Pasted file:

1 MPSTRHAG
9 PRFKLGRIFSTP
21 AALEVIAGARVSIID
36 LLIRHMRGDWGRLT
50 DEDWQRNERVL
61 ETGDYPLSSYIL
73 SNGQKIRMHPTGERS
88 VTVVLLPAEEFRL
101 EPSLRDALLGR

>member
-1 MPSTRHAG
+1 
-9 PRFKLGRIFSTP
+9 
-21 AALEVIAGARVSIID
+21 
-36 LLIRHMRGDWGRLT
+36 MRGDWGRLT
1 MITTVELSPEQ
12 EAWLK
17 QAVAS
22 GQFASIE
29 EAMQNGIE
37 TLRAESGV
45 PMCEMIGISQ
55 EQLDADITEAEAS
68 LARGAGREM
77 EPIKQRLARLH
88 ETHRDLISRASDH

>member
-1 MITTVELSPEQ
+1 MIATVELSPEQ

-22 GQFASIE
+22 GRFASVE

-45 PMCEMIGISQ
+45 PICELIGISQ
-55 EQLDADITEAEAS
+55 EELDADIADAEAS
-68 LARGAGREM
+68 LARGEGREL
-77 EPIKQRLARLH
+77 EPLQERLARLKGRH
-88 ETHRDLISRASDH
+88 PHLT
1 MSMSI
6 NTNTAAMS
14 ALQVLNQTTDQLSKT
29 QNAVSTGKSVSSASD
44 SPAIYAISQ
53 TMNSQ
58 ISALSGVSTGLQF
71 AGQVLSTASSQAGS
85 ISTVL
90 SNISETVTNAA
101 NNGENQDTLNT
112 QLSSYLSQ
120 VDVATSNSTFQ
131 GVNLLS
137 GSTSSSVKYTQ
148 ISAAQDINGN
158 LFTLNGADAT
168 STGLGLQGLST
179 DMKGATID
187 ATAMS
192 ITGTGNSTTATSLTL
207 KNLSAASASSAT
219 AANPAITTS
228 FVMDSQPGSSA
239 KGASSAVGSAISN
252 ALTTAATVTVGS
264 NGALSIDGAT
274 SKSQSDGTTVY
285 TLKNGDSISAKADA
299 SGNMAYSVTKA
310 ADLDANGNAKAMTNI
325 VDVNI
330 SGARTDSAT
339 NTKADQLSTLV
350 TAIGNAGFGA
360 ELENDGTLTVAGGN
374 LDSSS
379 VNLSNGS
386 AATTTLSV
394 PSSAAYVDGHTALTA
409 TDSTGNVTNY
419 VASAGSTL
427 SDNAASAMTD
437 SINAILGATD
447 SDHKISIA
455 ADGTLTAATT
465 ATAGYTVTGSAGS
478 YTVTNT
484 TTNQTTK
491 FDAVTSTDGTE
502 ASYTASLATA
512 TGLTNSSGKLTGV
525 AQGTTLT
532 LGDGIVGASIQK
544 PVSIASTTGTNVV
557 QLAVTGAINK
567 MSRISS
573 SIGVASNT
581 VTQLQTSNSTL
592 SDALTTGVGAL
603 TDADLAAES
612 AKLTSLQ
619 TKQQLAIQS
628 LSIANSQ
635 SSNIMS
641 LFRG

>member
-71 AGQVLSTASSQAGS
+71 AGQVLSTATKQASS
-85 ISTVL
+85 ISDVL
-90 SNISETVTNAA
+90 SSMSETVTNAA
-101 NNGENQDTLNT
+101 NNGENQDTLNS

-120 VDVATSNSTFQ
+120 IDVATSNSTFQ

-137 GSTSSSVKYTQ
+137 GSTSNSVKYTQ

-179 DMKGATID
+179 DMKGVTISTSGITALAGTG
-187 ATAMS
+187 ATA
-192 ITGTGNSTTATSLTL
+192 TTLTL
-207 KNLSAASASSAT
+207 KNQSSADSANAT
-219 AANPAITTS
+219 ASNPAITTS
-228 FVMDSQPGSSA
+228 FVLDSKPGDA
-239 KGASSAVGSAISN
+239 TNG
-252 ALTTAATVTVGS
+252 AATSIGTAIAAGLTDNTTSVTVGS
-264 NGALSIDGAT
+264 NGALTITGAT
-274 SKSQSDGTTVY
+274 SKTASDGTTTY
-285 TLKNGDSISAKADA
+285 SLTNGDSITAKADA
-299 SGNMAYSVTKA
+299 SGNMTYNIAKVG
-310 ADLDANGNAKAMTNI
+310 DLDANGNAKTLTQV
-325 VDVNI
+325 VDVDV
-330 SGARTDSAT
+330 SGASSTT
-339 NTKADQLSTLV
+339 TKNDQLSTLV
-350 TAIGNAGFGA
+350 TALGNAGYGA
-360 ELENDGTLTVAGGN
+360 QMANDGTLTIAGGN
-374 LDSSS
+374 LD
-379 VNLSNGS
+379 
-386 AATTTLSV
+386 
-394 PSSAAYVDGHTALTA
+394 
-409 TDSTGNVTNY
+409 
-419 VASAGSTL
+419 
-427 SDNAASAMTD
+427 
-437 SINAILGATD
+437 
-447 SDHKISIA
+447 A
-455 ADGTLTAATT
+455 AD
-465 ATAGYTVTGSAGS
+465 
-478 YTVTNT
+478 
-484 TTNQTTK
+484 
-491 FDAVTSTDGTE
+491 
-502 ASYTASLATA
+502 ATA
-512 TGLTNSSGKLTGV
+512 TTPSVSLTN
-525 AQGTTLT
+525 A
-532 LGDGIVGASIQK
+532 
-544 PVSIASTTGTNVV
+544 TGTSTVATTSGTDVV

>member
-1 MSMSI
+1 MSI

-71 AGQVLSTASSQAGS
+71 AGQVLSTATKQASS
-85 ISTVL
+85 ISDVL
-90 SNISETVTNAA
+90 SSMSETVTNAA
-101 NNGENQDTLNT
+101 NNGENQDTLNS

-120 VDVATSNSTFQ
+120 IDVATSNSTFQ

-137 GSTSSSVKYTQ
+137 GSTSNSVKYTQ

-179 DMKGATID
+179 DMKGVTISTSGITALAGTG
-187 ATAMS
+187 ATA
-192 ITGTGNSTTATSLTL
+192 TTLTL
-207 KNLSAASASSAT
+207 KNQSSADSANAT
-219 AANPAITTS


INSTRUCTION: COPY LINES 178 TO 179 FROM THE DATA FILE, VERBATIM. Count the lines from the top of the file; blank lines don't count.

-455 ADGTLTAATT
+455 AD